LM: All relationships are as important, and yes I needed to see all of the relations before shooting to know if it would work. With Adele and Sally the way we worked in rehearsal, was that Adele was cold and not giving too much, which is the way we explored their relationship. Also with Swala, who plays Julia, there were a lot of meetings between her and Adele because they needed to build that relationship, so I had a lot of rehearsals with a lot of actors with their different relations. Also in the shoot relationships emerged when Moustapha was fascinated by Adele, and at the same time, Daphe who plays Nadine, was fascinated by Moustapha, thinking, oh he prefers Adele. You need people to love each other to play love on screen, so it does help.

Five Devils

The character was fascinated by smell. I was reading Lea, when you were a child that was something you were fascinated by too?

LM: Yeah totally. As a child I was fascinated by smells, but less now, since the film, I’ve got over it thanks to the film. I used to, with my twin sister, make potions, with flowers, dung, whatever we found to make magical potions. After that I was into perfumes, trying to find what is in them. I’ve actually tried to make perfumes but I wasn’t very successful. The French phrase for a perfume maker is a ‘nose’ so I will never be a ‘nose’ as they say. It’s better to make cinema for me, I can create things.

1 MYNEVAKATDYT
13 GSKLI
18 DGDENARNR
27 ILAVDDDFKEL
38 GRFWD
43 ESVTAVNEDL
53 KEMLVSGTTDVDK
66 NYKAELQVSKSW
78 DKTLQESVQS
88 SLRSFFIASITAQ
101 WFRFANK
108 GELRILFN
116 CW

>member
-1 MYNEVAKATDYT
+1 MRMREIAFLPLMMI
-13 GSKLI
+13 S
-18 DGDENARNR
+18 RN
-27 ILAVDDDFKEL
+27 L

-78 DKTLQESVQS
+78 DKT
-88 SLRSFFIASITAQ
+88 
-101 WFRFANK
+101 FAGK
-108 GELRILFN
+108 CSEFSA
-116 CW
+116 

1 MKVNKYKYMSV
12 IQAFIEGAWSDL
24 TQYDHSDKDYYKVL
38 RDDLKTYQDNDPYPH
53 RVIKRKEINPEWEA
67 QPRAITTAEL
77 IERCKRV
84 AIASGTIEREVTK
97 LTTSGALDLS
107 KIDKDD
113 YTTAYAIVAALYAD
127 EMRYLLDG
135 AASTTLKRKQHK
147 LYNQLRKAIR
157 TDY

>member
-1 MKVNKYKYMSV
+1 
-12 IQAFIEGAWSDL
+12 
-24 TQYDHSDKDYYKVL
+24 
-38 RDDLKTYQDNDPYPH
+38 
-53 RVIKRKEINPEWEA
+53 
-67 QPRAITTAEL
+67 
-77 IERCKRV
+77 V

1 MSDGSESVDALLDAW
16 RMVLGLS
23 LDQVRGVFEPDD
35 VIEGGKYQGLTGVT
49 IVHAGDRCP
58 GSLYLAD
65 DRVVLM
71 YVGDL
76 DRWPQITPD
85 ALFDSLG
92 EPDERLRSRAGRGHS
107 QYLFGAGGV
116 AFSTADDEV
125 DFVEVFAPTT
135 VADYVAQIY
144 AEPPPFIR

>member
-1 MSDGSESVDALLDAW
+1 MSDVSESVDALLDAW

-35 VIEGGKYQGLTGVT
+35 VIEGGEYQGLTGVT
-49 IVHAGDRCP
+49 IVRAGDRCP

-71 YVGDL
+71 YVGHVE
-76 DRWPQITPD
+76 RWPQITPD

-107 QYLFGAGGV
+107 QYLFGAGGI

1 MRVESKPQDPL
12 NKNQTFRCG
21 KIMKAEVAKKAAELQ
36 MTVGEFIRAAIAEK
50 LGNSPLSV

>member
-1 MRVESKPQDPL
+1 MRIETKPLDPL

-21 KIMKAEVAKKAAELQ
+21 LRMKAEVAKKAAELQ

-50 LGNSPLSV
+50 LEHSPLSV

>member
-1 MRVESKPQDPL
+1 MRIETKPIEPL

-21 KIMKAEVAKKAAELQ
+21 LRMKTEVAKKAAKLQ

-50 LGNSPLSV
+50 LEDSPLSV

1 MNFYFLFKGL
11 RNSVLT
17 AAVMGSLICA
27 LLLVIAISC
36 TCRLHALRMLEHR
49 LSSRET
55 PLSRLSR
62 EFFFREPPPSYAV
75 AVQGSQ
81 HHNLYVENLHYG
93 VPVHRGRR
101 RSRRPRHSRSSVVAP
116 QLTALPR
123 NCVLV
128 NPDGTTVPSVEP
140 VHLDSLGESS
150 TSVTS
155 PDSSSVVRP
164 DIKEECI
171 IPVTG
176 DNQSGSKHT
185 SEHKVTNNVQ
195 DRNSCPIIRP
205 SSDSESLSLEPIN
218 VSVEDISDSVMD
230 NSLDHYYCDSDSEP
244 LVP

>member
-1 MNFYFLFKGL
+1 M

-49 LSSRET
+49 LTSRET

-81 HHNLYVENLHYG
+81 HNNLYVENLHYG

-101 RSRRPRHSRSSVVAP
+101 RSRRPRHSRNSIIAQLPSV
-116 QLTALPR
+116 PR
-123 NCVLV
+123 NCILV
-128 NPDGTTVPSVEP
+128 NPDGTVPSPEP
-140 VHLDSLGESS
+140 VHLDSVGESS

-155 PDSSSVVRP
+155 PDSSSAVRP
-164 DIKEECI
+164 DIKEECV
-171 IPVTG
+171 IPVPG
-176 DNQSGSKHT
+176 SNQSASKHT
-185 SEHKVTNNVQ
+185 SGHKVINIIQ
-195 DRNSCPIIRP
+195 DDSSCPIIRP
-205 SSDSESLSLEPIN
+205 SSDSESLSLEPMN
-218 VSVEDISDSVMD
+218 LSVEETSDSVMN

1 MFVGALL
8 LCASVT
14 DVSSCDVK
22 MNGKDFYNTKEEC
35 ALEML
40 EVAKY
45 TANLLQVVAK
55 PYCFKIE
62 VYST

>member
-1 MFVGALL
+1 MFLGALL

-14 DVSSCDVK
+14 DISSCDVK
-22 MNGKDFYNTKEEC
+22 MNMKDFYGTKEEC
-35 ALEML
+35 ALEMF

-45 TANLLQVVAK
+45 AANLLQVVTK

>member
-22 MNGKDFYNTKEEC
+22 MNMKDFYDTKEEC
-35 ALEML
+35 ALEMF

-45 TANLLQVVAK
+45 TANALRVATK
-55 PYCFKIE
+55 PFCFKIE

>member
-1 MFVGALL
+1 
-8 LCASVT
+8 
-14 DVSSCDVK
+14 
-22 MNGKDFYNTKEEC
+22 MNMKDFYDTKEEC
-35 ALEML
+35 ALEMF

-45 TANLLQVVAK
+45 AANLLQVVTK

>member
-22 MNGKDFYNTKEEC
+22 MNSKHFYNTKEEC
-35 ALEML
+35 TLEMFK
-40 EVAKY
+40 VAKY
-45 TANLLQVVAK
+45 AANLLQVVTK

What is your favourite smell?

LM: It’s horse dung, but I wouldn’t use that as a perfume. Also, polishing wax for furniture.

AE: BBQs. The smell of the BBQ makes you want to eat sausages and put on a singlet, and just relax. Also the smell of babies, especially in the neck.

Adele I was asking before about when you watch the film back and see it, and you can be surmised by the films. Do you often watch everything you star in? Are some films harder to watch than others?

AE: To be honest I just watch them once in general, at a screening or a festival, maybe a preview, so with a nice atmosphere, but I wouldn’t watch them at home on video. Some are hard to watch, I mean I wouldn’t watch Blue is the Warmest Colour again. But apart from that not really.

My final question, Lea, is that you have collaborated with some incredible filmmakers, like Claire Denis and Jacques Audiard and André Téchiné – when you work with great filmmakers are you consciously learning from them? Not literally taking note, but studying the way they work and absorbing it? Or does that happen naturally?

LM: Not in the moment, because it would interfere and I have to be focused. But it’s fascinating to be able to what gaze they have and what method they have writing, because they all have methods. But I use it afterwards. But it’s amazing to go into their heads and see how they see, somehow, and then go back into my own head. But it is something I always dreamed of as a kid.

The Five Devils is out on March 24th.